Need suggestions for cover crops

basilno(4)February 18, 2014

My husband and I are expecting twins in May. As a result, we'll be downsizing the vegetable garden this year.

I'm looking for suggestions for a cover crop that can be planted early in the season, and then ignored until next year. Weed suppression and low maintenance are the priorities (if we can also add fertility to the soil-great- but the priority is low maintenance).

At one point someone had suggested clover and oats. Would that meet our needs? If so, what kind of clover?


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little_minnie(zone 4a)

Anything you grow and do not mow at all will go to seed and become weeds. Winter rye is the easiest to pull out after that point. Otherwise plan on mowing before any cover crop goes to seed.

    Bookmark   February 18, 2014 at 9:11PM
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Natures_Nature(5 OH)

Now i'm not sure of a single cover crop you can plant in the spring all the way until the following spring without going to seed. The secret is mow it down before it goes to seed, you don't want weeds in your garden. That's really the only work you have to do, sow and mow. Sowing can be down by a simple lawn spreadr, mowing can be done with a weedwacker, lawnmower, sycle.. You could plant oats or peas in the spring, chop them down in fall, either pile enough compost/soil ontop of the chopped covercrop and plant the winter rye, or rake it up, throw it in the compost and plant the winter rye. Comes spring, wait for the rye to drop it's pollen, wack it down, plant your other peas or other cover crops. Their is tons of cover crops for all seasons, research, contact local ag ext, or even farm supply..

If you really dont want to spend the money on seeds for cover crops, you could just mulch your garden thickly, adding a layer of protection if you will. Or you could even compost ontop of your garden, like lasagna gardening, comes next spring when you want to plant, the compost would be decomposed and enriched in your native soil, perfect! Good luck!

    Bookmark   February 18, 2014 at 10:12PM
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I agree that you will need more than one crop. In spring you could grow something pretty like California poppies. In early summer switch to a big grass like Sudex (a seed sterile sudan grass/sorghum cross). It will stand until fall and you get a great crop of mulch. Or you can grow good old buckwheat, which will get out of the way in time to sow oats and daikon radishes in August. They will winterkill and hold the soil through winter.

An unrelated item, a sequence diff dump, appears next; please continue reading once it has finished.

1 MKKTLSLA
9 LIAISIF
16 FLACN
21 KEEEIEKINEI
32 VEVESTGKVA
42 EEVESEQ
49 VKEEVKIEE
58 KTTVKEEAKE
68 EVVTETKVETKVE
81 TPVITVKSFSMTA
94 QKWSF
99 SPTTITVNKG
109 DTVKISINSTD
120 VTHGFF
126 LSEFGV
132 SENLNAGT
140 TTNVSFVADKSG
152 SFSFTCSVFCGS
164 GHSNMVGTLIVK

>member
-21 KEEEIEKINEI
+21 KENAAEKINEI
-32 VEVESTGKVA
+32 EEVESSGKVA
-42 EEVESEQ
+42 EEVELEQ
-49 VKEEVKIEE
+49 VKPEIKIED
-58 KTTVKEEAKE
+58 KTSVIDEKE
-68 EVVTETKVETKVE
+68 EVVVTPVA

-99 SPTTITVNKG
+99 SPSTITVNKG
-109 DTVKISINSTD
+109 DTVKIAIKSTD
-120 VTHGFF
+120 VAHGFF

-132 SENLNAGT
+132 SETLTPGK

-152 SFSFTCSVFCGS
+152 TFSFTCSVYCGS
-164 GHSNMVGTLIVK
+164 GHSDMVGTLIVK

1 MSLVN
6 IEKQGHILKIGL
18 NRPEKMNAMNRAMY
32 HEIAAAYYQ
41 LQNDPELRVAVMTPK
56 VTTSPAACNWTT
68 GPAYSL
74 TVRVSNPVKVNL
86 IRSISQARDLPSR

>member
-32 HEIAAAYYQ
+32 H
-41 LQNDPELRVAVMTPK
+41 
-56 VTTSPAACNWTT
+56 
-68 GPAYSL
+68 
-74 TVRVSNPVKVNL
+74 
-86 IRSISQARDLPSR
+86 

Twins! How wonderful!

    Bookmark   February 19, 2014 at 7:58AM
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Okay- so we may need to mow it (that's not the end of the world, we'll be mowing the yard).

I really don't want to have to change crops- would like to seed with something in the spring, mow occassionally, and then turn in, either next fall or the following spring (buying seed is no problem). Whatever we choose, it should be something fairly good at weed suppression (weeding definitely won't be on the priority list this spring/summer).

What crops would you all suggest?


    Bookmark   February 19, 2014 at 9:02PM
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wayne_5 zone 6a Central Indiana

I would plant oats with peas [not garden type]. Then mow in August and plant tillage radishes.

    Bookmark   February 19, 2014 at 9:50PM
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little_minnie(zone 4a)

Rye and vetch are really nice, mixed together.

    Bookmark   February 19, 2014 at 10:38PM
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gjcore(zone 5 Aurora Co)

White Dutch Clover should work okay for you. No need to replant mid-season and as long as it's mowed occasionally it shouldn't leave many seeds behind. If some does go to seed it is relatively easy to weed out the next year.

    Bookmark   February 20, 2014 at 6:42PM
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bart1(6/7 Northern VA)

Check out Pinetree Seeds. They have a lot of different cover crops, some of which are 2 or 3 year types:

    Bookmark   February 21, 2014 at 8:07PM
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I would plant tillage radishes right away, and forget about them until 2015. The twins will be demanding.

    Bookmark   February 22, 2014 at 4:52PM
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Thanks for all the suggestions. I decided to go with red clover, ? with oats as a nurse crop? (that would suppress weeds better?)

How soon can we plant it? (there's currently 2 feet of snow on the ground, so it won't be very soon but can it be planted once the ground thaws in April? or does it need to wait until after the last frost (traditionally Memorial Day around here)?


    Bookmark   March 15, 2014 at 9:23PM
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